Game developers face constant challenges to deliver their game from concept to commercialization and some have chosen the Reallusion iClone character creation and animation solution to get their title to market faster and help to keep their studio on budget.
Featured game developers using Reallusion’s character and facial animation tools include; Invader Studios, HakJak Games, Vassago Studios and more featuring Unreal Engine, Unity and CRYENGINE.
*Check out some of the real-life stories below on how Reallusion’s new Game Character standards have empowered indie studios and solo game developers alike.
12/12/2017 Rome, ITA – Invader Studios from Italy, is an independent software house located in the Roman countryside. The company was officially founded in July 2016 by a group of young and ambitious game developers. The core team is made of more than 10 professionals with external collaborators working remotely from different regions.
After the worldwide resonance of our Resident Evil 2 unofficial remake, and our meeting and support from Capcom Ltd. in Osaka, Japan we at Invader Studios are currently working on our first cinematographic survival horror IP developed with the Unreal Engine 4 titled: Daymare: 1998, which is planned to be released in 2018 on PC, Xbox One, and Playstation 4.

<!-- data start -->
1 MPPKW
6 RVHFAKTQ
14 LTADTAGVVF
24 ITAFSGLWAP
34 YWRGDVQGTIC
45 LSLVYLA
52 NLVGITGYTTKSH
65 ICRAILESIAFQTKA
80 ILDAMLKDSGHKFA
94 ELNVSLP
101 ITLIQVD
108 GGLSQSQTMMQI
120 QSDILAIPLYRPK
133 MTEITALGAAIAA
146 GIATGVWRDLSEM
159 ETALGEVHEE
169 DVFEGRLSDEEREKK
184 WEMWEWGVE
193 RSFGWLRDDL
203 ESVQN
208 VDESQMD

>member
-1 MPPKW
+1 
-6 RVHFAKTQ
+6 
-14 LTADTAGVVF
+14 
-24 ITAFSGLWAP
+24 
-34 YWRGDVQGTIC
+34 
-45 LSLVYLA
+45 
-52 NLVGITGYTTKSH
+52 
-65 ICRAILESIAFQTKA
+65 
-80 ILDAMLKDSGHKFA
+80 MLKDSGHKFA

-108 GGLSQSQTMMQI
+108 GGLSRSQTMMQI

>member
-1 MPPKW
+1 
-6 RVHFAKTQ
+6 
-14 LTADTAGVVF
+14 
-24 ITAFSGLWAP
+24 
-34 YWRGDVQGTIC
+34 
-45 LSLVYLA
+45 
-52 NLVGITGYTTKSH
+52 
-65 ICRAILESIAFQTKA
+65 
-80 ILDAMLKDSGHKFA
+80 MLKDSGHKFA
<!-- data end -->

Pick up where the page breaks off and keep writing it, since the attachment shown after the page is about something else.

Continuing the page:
Today, Invader Studios would like to announce that thanks toReallusion’s Faceware Realtime for iClone Facial Mocap, Daymare: 1998 will be more cinematographic than ever as this animation technology has enabled us to streamline the production of our first, third person survival horror IP.
“iClone 7 now has an amazing AAA game studio-level tool for creation of realistic facial animations.” – Michelle Giannone / Invader Studios
Vassago Studios was founded in 2014 by Roman Perezogin, who has been working independently with his own funds in this one-man studio, where he has utilized iClone and its Character Creator tool to meet deadlines and funding for the game.
In 2015 the production of the first Vassago Studios title “Darkness Anomaly” started with the creation of a playable demo which tapped into the CRYENGINE INDIE DEVELOPMENT FUND – a grant program for the indie dev teams doing work with CRYENGINE.
The aim of the campaign was to test the atmosphere of CRYENGINE for a horror game. In 2016, preparations for the campaign began, bringing insights to whether there is interest in the game idea for Steam – Valve’s digital distribution platform. After only 3 days, Darkness Anomaly ranked 10th of all submitted projects.
“Creating beautiful, highly-detailed NPCs in hours, and letting them come alive in the CRYENGINE was never so easy before! We are very lucky to have found the iClone software for indie devs.” – Roman Perezogin
“Creating game characters and animation is a snap for Unreal. There’s lots of tools out there for animation, but iClone 7 just does it a bit faster and the characters look great inside the real-time PBR viewport while I’m animating.”
Learn how to create and animate game characters for the Unreal engine UE4 with iClone.